With Harris allegedly claiming that she would be “suing them” before her investigation even began, the California AG’s office could be subject to similar legal rebukes – if an investigation ever materializes. In a courtroom controversy over the legitimacy of such an investigation, the report by Climate Liability News – and its anonymous source – would likely take center stage.
Given all this, it’s easy to see why #ExxonKnew activists are so upset and resorting to drastic measures. With the two-year anniversary of the launch of #ExxonKnew campaign coming up this fall, they’re desperate to demonstrate that their efforts have made some kind of an impact. While the campaign has stalled, shifted, and otherwise been forgotten, they hope they can finally make some headway in what they believe to be friendly territory in California.
Of course, the goal of the #ExxonKnew campaign has been to recruit as many Democratic Attorneys General as possible to go after companies like ExxonMobil. The effort originally looked promising, when a coalition of AGs, calling themselves the “Green 20,” stood on the stage with Schneiderman and Al Gore to attack Exxon at the March 29 press conference.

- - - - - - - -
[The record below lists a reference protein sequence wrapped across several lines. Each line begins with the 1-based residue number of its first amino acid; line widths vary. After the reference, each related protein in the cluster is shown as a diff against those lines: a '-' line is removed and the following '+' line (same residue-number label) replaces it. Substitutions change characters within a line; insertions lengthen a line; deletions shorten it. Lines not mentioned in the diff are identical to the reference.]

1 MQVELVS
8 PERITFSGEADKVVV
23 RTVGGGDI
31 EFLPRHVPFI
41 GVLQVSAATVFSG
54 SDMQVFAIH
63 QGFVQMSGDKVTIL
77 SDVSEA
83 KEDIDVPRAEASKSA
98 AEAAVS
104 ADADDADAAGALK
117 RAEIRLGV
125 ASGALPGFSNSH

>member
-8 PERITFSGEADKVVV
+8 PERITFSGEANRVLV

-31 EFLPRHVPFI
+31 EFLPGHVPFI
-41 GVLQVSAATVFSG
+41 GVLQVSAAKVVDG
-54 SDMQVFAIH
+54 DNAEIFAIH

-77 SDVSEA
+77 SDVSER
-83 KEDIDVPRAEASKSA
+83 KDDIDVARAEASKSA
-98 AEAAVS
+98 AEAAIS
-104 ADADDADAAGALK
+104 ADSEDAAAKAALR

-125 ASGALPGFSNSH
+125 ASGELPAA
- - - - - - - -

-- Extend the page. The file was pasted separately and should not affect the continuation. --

But the effort began to unravel almost immediately, as emails obtained via public records requests showed the extent of the collusion between the AGs and the primary activists of the #ExxonKnew campaign. They also showed that many of the AGs in Eric Schneiderman’s coalition were actually running for the hills because they didn’t want anything to do with such a blatantly political crusade.
Today the only AGs left standing are Schneiderman and Healey — and Healey’s investigation has been put on hold. Never mind that taxpayers are footing the bill for their political crusades amid billion-dollar state budget shortfalls. Massachusetts taxpayers have even forked over at least $44,000 to the “most expensive” law firm in Dallas to defend Healey’s investigation.
Meanwhile, #ExxonKnew activists have long struggled with what to do about the Democratic Attorney General in California. To date, no official investigation has been announced. The LA Times gave a forum to an anonymous source back in 2015 suggesting an investigation was underway, but then-AG Kamala Harris refused to comment on any investigation before getting elected to the U.S. Senate. Since January, when Becerra was appointed attorney general, his office has also declined to comment on whether there is any actual investigation.
In fact, Becerra has stated that there won’t be an announcement, even if an investigation were to take place. “We don’t announce our investigations,” he said at a town hall meeting in July 2017. “I am very aware of the issue involving Exxon.”
Still, the desperate effort by #ExxonKnew activists to ramp up political pressure is just another reminder that the campaign is based on politics; it’s not a legitimate investigation. Numerous legal experts and editorial boards across the country have criticized and dismissed #ExxonKnew crusade precisely for that reason.